Richard P. Feynman (1918 – 1988) was an American theoretical physicist often referred to as “The Great Explainer” due to his ability to make complex topics understandable. While he won the Nobel Price in Physics in 1965 for his work developing quantum electrodynamics, today he is also famous for his forays into bongo drum playing, Tuvan throat singing, and safe cracking.
It is 1941 and you have a problem. While you haven’t yet gotten around to defining quantum electrodynamics or even started your work helping design the atomic bomb, you are nearing the end of your second year of graduate school. This means you have an exam soon.
That’s OK though. You know what to do. After all, you have made it this far already. You just do what you always do – you pull out a notebook. And not just any notebook, but one especially well-prepared for the task at hand. Namely, a blank one.
A fitting title is needed for the first page. You think for a moment, smiling to yourself as you creatively run through all the options you could pick. But, alas, none of them seem right. You opt for the tried-and-true but never worn out choice. You write it down.
You are Richard P. Feynman, arguably the brightest young physics mind in the United States at the time, and you have just written “Notebook Of Things I Don’t Know About” on the title page.
Note: For more on Richard Feynman, check out Genius: The Life and Science of Richard Feynman, the definitive biography by James Gleick, or Feynman’s autobiographical writings in “Surely You’re Joking, Mr. Feynman!”
The Feynman Learning Technique
Feynman realized early on that people can trick themselves into believing they understand something more deeply than they truly do. This self-delusion often comes from an earnest effort focused on learning the wrong thing – learning the name of something as opposed to that which it truly is.
The next Monday we were playing in a field, and a kid said to me, “What’s that bird? Do you know the name of that bird?” I said, “I haven’t the slightest idea.” He said, “Well, it is a brown‑throated thrush.” He said, “Your father doesn’t teach you anything.”
But my father had already taught me about the names of birds. Once we walked, and he said, “That is a brown-throated thrush. In German it is called the Pfleegel flügel. In Chinese it is called Keewontong. In Japanese a Towhatowharra”, and so on.
And when you know all the names of that bird in every language, you know nothing, know absolutely nothing, about the bird… So I had learned already that names don’t constitute knowledge…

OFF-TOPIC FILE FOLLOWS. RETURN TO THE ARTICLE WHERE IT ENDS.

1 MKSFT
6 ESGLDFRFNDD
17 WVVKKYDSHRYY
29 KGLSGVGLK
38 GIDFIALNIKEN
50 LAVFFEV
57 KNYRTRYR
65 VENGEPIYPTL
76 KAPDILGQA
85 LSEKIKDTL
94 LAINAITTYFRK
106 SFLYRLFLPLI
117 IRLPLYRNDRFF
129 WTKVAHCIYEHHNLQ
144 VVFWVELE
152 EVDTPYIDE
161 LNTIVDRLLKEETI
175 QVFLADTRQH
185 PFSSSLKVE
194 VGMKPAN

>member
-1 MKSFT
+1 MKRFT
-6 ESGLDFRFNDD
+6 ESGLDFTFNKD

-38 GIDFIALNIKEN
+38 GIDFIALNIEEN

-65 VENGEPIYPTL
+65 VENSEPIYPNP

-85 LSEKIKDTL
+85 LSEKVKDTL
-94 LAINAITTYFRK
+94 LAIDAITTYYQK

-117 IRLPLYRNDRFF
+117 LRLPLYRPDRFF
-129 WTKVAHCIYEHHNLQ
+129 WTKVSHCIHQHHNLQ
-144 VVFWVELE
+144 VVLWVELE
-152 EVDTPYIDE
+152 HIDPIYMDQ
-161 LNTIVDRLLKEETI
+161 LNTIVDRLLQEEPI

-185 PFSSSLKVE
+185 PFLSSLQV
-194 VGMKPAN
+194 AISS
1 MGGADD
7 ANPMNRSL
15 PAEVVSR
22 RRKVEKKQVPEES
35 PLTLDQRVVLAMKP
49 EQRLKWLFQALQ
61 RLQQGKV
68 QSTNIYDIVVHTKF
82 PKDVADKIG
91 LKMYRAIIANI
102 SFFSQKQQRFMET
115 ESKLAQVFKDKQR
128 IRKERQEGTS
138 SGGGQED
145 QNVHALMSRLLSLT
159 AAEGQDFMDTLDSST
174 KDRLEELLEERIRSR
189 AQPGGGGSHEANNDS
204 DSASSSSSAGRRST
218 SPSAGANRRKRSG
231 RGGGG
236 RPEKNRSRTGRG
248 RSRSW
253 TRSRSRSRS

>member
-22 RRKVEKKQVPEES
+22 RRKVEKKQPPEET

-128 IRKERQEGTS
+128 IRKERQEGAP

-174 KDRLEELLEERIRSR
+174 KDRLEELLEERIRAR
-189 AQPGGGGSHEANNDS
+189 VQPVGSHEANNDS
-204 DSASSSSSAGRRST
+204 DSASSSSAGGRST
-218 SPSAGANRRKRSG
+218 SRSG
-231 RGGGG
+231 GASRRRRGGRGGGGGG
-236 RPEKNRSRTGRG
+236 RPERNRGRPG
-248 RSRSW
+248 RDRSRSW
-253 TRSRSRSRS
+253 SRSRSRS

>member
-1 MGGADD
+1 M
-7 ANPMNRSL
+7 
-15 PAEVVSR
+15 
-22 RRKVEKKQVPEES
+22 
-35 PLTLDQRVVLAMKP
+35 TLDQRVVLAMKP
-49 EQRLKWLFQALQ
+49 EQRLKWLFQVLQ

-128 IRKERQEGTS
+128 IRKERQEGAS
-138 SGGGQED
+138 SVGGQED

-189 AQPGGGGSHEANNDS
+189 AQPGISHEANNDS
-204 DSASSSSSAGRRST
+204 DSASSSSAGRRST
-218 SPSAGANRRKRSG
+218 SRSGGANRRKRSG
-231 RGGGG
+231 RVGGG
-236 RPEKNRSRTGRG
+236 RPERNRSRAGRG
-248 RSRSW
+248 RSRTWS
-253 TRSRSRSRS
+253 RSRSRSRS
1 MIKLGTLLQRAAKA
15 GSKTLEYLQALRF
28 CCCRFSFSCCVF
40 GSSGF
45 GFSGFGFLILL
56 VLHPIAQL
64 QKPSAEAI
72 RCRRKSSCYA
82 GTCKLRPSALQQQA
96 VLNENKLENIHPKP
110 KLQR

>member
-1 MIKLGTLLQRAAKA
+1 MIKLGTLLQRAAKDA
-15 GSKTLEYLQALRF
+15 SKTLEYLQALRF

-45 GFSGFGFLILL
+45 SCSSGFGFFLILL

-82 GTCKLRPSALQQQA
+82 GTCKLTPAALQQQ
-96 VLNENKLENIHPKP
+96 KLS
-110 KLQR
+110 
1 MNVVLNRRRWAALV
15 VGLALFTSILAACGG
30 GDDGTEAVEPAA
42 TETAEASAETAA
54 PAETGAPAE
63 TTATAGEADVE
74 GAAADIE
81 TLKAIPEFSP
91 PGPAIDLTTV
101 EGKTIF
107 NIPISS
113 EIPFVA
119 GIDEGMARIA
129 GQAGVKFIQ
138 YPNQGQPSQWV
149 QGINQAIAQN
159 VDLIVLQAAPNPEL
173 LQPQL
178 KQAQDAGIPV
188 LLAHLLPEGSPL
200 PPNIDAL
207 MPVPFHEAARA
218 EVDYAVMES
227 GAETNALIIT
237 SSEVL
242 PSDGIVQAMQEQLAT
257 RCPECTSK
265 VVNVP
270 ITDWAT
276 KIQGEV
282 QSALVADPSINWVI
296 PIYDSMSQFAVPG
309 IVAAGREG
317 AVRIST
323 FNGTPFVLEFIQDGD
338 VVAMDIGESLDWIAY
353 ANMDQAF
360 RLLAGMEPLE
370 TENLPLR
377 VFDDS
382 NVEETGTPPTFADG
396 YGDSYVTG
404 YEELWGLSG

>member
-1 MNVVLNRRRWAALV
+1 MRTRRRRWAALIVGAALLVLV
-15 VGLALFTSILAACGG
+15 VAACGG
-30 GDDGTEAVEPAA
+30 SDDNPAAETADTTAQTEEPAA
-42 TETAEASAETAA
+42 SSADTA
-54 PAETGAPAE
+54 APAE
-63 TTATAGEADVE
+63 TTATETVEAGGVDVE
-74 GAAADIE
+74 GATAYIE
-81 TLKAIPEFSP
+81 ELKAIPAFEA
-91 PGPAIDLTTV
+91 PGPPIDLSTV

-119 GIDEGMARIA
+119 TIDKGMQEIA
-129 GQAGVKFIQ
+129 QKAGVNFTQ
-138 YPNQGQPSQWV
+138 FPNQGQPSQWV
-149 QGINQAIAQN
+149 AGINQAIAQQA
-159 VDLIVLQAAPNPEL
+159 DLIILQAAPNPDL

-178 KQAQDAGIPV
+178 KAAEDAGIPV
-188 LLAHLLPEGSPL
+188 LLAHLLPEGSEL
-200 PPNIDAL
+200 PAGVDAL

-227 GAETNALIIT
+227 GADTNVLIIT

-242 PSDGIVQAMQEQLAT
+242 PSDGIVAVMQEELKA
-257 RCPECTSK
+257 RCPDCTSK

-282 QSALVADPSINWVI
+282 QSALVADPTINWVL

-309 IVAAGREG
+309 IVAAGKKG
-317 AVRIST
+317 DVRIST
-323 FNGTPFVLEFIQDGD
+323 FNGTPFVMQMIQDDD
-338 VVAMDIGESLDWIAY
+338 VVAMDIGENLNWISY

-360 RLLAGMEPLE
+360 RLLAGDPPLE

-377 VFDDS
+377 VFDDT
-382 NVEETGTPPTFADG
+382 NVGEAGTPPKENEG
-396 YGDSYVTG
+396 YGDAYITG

We have to learn that these are the kinds of disciplines in the field of science that you have to learn – to know when you know, and when you don’t know, and what it is you know, and what it is you don’t know.
You’ve got to be very careful not to confuse yourself.
Understanding this, Feynman was very careful to not delude himself into a superficial understanding of important topics. He developed a more holistic, multidisciplinary approach to learning that served him well throughout his career. While never specifically stated by Feynman as a set technique with steps, Feynman loved sharing with others enough that we can piece together his teachings, along with stories of his life, to better understand how he naturally approached learning anything new.
The combination of ideas, which many different authors outline slightly differently but are holistically the same, is known as The Feynman Learning Technique.
So how does this technique actually work?
Step 1: Whatever you are trying to learn, take a stab at learning it
The way that Feynman learned and internalized new ideas was to first attack them head on the old fashioned way – by reading and thinking through them. The key emphasis in that sentence is on the word thinking. Famously, Feynman would read the abstract of a scientific paper, and before reading any further, attempt to solve the stated problem. Only then would he read through the rest of the paper. He was focused on mentally wrestling with an idea as opposed to letting someone else walk him to the final answer.
So the first step in the process is to pick something that you need (or better yet, desire) to learn and spend time with the new idea until you have internalized it to the best of your ability.
Now, you might aptly question, “What is this hogwash? Step 1 of this supposed wonderfully useful learning technique is to learn something? I’m out.”
Stop your swining and don’t worry – there is more to it than that. Which brings us to the second step.
Step 2: Write everything down, in as simple a way as possible, as if you were preparing a lecture for an inquisitive child
This is where the notebook comes in. Open it. Close everything else.
From memory, write down everything you can about what you are trying to learn as if you were preparing to teach it to someone else. Preferably, pretend you are planning to teach the topic to a child – the more you can simplify your language and the ideas, the more likely you are to find areas where you are hiding behind the name of something as opposed to true understanding.
Test it this way: You say, “Without using the new word which you have just learned, try to rephrase what you have just learned in your own language. Without using the word ‘energy,’ tell me what you know now about the dog’s motion.” You cannot. So you learned nothing about science. That may be all right. You may not want to learn something about science right away.
You have to learn definitions. But for the very first lesson, is that not possibly destructive?
At this point, you will probably notice that there are things that you are missing or don’t remember as well as you thought you did. Write those items down – make a list of all the things you don’t know.
Now open everything back up and search out the answers to those items. Get to a point where you feel like you have conveyed what is required for your theoretical student to deeply understand the topic.
Step 3: Ask questions as if you were a child to identify gaps in your understanding